• JP Prag

Best in Shows (Part 2 of 2) [REPOST]

Last month, I started to show you some of the best shows that you most likely have never seen, even if you did happen to hear about them. Being a fan of portable entertainment and a consummate travel, I’ve gotten the opportunity to see quite a few off the beaten track shows. Now, here are five more shows to enjoy, should you be able to find them.


Love Hina

Keitaro Urashima is a loser in every sense of the word. He had failed the entrance exam to Tokyo University three times, can’t walk down the street without getting beat up (most likely by a girl), and is constantly being accused of horrible acts due to his clumsiness. With such a horrible disposition in life, you would think that the other characters he meets would have some sympathy for him. Sadly, this is not so, as Keitaro finds himself the manager of his grandmother’s girls dormitory where all of the girls despise, distrust, and often try to maim him. This offbeat romantic comedy started out as a 14 volume manga and was made into a 26 episode, 2 special, and 3 OVA series that is available readily in the USA. I highly recommend the subtitled version because the English voice overs are just painful.


Kyle XY

The only series on this list that is still on the air, Kyle XY is one of the first original programs for the cable network ABC Family. The first season follows the story of the character to eventually be named Kyle. He shows up in the woods, covered in goo, no memory, no ability to communicate, and—oh yeah—no belly button! As the season moves on, the mystery unravels about who Kyle is, where he came from, and what his connection is to a murder in the woods near where he was found. His adopted family is led by his psychiatrist, who is trying desperately to help him. Everyone starts to notice that Kyle is pretty amazing (super strength, photographic memory, ability to leap off of roofs, etc…), but no one can figure out why. What makes this show worthy of this list, though, is not the mystery, but the incredibly poignant and honest dialogue. The supporting cast of characters is not dolled up, and resolutions do not necessarily happen in one episode, or ever. This true to life characterization is so rare and unexpected from a show on a low level cable network that it make this particular choice pop right into mind.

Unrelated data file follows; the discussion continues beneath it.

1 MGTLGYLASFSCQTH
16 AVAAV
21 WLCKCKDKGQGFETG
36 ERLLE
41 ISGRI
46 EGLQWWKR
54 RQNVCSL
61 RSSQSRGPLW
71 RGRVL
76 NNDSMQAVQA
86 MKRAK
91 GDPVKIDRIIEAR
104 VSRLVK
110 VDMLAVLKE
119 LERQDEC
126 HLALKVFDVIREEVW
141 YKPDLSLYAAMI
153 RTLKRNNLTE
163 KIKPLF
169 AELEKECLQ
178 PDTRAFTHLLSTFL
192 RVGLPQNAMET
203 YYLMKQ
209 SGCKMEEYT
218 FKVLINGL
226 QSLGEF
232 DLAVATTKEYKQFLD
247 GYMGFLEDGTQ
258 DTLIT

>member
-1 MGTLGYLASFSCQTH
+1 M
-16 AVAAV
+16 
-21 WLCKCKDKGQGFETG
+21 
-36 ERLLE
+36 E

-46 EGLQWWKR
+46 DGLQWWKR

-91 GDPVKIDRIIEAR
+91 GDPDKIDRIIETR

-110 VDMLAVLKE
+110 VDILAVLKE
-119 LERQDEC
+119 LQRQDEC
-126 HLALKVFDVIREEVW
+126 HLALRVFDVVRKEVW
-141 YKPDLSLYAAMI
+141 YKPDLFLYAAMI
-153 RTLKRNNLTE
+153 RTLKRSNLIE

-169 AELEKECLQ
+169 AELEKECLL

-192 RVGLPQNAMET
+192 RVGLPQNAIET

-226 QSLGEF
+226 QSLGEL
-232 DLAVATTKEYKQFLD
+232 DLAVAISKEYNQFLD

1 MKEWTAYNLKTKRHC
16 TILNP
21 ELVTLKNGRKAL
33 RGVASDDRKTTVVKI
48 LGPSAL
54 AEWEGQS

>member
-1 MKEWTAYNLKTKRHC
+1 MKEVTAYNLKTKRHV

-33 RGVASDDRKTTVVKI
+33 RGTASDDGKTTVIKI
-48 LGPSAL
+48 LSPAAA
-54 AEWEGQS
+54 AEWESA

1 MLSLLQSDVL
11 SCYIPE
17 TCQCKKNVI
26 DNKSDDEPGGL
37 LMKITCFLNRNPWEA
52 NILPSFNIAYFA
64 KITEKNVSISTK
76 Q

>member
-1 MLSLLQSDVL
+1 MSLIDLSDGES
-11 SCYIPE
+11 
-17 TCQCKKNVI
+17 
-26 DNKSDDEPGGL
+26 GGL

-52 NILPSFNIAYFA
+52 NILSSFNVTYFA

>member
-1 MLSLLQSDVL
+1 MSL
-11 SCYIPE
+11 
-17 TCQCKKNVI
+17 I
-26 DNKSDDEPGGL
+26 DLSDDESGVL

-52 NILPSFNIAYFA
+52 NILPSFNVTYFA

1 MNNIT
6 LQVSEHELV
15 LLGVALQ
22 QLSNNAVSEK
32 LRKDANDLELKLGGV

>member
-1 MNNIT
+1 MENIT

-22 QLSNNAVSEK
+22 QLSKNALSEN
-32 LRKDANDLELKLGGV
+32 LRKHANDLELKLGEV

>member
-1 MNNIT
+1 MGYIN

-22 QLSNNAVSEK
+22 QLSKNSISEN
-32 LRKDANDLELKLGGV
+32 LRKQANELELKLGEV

The Adventures of Pete & Pete

Once upon a time, Nickelodeon was a very new network who took great risks and ran with what worked. In 1989, the network ran one-minute bumpers called Pete & Pete. The bumpers were so popular that eventually five half-hour specials were commissioned. These specials did so well that it spawned a whole three-season show (only the first two seasons are available on DVD). All of these incarnations follow the story of Pete Wrigley, his young brother Pete, Pete’s (the younger) mysterious arm-length tattoo Petunia, their dad, their mom (with a plate in her head that picks up radio signals), perennial girl next door Ellen, and a whole cast of characters including Artie… The Strongest Man… in the world. This surreal world meshed with early 90’s musical icons like Luscious Jackson, Stephin Merritt, and Apples in Stereo to come up with a unique show far ahead of its time.